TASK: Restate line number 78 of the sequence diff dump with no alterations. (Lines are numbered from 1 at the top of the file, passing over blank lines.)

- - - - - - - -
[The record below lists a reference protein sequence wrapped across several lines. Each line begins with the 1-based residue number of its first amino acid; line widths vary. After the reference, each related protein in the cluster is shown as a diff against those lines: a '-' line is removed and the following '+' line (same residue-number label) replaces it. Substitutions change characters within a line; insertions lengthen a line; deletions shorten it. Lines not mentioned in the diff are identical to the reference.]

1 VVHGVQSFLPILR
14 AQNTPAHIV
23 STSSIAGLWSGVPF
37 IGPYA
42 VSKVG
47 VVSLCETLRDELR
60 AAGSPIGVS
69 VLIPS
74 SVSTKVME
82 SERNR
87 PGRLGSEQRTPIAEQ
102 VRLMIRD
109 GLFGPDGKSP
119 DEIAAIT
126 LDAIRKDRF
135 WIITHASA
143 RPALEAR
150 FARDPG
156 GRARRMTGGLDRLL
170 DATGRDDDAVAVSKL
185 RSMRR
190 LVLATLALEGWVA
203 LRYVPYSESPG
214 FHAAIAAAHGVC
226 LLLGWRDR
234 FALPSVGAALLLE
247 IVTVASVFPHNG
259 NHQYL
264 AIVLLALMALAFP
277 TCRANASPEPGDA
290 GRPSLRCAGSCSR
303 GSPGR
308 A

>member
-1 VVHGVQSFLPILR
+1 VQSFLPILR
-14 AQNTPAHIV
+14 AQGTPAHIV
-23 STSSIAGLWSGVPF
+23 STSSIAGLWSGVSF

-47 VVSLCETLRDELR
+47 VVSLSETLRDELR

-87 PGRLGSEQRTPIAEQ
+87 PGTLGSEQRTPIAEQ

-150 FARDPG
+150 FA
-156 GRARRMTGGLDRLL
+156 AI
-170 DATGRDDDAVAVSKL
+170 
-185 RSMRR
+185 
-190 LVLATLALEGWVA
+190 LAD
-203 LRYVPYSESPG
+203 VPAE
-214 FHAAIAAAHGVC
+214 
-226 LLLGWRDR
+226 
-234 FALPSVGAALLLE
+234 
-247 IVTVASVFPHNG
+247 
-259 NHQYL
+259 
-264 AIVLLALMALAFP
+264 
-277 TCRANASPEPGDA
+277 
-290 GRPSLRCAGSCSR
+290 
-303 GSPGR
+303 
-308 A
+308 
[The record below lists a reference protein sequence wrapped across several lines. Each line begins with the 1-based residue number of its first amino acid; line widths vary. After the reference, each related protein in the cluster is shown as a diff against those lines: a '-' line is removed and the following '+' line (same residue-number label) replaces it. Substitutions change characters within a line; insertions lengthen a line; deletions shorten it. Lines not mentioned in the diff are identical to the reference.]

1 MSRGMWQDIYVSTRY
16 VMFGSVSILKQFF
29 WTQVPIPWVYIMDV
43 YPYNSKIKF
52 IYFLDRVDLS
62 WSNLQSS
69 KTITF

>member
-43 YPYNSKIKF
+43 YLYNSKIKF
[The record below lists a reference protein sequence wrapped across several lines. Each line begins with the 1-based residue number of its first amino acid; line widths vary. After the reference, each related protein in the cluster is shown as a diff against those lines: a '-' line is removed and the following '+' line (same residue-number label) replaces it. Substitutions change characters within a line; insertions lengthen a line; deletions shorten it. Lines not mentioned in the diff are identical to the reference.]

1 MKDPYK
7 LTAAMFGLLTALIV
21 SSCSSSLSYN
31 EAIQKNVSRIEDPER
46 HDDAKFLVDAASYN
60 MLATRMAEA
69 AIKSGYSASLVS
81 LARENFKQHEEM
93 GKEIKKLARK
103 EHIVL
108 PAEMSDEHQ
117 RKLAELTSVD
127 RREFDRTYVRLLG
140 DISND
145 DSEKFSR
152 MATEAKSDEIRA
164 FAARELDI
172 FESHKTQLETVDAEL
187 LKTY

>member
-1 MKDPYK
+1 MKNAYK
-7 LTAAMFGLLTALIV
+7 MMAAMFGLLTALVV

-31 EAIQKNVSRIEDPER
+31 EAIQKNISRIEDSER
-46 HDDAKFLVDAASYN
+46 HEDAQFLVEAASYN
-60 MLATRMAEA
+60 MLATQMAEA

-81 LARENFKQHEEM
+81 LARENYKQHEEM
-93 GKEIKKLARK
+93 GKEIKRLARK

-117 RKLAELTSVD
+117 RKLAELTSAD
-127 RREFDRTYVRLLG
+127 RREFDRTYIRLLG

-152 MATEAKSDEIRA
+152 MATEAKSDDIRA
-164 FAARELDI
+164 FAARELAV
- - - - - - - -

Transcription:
[The record below lists a reference protein sequence wrapped across several lines. Each line begins with the 1-based residue number of its first amino acid; line widths vary. After the reference, each related protein in the cluster is shown as a diff against those lines: a '-' line is removed and the following '+' line (same residue-number label) replaces it. Substitutions change characters within a line; insertions lengthen a line; deletions shorten it. Lines not mentioned in the diff are identical to the reference.]